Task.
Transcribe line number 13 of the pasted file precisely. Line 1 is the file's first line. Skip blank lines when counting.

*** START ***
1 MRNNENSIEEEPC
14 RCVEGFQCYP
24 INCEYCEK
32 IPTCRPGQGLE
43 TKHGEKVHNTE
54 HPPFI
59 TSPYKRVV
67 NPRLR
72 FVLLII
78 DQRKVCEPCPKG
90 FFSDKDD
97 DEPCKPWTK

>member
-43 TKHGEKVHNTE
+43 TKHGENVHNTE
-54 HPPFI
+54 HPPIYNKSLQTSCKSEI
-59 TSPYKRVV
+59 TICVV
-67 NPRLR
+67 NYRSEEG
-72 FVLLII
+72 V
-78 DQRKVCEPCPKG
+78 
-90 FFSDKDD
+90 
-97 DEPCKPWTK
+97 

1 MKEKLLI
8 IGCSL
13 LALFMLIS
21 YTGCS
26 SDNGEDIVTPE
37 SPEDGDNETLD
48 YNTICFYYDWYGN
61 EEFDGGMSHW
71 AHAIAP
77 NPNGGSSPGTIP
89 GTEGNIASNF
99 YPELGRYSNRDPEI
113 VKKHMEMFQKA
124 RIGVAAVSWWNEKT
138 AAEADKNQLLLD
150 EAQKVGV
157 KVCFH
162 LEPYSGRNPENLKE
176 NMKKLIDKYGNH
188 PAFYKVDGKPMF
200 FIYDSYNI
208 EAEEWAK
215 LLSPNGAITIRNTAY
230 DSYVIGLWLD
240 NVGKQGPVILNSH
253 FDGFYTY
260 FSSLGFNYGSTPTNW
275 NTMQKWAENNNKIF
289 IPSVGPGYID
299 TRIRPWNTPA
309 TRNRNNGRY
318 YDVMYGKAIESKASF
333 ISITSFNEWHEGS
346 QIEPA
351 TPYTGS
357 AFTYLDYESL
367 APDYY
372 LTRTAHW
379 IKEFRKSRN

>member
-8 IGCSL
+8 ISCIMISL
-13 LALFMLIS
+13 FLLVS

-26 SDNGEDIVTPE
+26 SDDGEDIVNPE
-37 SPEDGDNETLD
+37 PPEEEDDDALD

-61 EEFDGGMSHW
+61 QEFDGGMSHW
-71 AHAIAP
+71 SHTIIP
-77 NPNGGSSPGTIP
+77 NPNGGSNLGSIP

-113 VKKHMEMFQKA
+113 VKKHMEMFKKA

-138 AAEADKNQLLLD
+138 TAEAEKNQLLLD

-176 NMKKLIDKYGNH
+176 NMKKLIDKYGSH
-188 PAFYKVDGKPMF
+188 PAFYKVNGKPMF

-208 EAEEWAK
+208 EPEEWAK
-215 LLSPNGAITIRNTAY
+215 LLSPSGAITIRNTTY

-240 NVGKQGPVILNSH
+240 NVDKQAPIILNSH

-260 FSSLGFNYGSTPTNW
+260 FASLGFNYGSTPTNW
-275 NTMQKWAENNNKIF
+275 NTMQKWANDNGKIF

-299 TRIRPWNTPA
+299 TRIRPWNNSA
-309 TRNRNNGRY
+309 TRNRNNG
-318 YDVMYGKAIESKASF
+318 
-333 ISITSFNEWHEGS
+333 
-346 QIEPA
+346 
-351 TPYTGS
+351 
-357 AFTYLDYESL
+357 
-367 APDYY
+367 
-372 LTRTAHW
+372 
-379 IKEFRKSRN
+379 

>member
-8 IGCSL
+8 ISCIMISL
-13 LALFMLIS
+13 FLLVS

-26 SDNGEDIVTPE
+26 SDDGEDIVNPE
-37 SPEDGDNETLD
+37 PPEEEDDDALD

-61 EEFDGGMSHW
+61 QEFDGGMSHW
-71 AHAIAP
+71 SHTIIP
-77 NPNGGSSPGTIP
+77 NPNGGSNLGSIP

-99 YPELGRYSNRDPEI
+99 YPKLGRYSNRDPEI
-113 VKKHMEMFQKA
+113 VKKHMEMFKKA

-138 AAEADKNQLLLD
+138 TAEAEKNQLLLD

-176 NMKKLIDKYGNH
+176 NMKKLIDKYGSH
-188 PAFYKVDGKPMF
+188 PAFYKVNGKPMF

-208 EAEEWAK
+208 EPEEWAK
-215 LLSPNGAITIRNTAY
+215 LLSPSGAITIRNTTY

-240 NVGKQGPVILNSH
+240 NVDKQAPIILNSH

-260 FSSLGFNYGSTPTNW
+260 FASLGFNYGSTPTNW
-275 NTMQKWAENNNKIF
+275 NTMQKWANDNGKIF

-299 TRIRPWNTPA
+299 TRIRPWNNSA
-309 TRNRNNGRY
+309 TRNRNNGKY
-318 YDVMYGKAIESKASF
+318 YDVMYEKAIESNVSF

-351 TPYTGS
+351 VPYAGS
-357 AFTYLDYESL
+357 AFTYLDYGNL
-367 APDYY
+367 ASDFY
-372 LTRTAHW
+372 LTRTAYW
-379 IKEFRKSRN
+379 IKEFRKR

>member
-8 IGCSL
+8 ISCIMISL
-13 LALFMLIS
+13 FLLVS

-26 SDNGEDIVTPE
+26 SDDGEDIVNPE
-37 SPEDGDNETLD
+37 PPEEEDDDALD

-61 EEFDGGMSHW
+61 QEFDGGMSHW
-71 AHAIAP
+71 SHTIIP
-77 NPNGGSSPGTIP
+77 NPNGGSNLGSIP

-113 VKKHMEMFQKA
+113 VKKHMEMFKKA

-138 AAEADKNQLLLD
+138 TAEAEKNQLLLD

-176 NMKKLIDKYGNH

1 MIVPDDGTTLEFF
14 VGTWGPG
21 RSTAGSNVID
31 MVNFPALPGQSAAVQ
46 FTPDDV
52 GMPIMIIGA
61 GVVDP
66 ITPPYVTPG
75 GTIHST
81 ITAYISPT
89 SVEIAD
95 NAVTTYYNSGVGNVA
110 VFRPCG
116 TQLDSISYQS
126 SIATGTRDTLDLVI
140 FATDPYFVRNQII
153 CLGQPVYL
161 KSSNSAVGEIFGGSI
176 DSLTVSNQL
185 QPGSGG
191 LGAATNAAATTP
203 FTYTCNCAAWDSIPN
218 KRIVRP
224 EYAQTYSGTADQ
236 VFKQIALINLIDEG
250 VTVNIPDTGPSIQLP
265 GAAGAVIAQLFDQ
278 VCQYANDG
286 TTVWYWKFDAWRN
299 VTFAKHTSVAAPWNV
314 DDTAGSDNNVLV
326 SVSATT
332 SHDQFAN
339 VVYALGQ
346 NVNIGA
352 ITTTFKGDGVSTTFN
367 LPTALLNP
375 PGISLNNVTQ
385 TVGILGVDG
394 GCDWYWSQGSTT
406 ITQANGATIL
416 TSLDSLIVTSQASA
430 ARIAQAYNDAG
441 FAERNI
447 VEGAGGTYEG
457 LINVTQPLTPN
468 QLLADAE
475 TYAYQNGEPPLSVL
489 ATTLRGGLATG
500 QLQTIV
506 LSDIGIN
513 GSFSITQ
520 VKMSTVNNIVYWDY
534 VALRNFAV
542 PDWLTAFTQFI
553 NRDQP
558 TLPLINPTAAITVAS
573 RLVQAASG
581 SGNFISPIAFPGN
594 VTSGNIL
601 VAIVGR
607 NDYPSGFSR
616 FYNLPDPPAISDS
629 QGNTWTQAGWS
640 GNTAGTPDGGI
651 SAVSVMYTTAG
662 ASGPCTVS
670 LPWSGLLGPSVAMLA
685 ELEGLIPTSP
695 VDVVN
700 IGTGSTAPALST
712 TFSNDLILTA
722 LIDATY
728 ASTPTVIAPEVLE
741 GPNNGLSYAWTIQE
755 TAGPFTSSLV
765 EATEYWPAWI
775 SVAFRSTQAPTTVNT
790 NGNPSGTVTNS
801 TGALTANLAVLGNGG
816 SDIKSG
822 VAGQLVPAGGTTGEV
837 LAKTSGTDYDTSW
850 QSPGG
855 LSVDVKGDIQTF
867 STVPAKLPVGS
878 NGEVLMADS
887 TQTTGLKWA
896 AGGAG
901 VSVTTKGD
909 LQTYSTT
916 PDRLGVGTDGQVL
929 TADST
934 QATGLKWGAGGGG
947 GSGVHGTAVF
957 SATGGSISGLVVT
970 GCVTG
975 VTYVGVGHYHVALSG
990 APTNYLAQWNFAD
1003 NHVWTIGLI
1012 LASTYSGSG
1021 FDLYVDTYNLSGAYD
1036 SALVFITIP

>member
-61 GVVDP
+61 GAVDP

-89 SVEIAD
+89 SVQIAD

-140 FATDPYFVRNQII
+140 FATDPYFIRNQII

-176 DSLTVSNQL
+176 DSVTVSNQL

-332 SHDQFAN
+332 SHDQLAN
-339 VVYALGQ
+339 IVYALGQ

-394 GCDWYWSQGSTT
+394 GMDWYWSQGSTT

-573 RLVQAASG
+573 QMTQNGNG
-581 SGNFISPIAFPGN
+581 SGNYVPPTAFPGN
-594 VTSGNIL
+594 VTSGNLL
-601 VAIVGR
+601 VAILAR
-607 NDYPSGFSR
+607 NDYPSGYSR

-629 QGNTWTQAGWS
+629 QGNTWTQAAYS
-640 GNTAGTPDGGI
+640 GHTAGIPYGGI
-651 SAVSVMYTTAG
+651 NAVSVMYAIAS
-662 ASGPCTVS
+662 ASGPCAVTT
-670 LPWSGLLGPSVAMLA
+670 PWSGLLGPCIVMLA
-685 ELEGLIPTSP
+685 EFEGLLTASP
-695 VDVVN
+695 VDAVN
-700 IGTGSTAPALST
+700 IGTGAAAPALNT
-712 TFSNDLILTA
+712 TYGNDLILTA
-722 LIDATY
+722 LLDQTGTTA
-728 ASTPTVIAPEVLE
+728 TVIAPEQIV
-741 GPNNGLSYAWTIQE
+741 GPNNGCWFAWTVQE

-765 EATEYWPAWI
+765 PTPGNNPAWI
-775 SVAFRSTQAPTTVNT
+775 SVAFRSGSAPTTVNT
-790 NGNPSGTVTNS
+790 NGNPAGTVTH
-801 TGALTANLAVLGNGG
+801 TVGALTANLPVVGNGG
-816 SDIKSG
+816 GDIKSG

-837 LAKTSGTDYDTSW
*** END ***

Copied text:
>member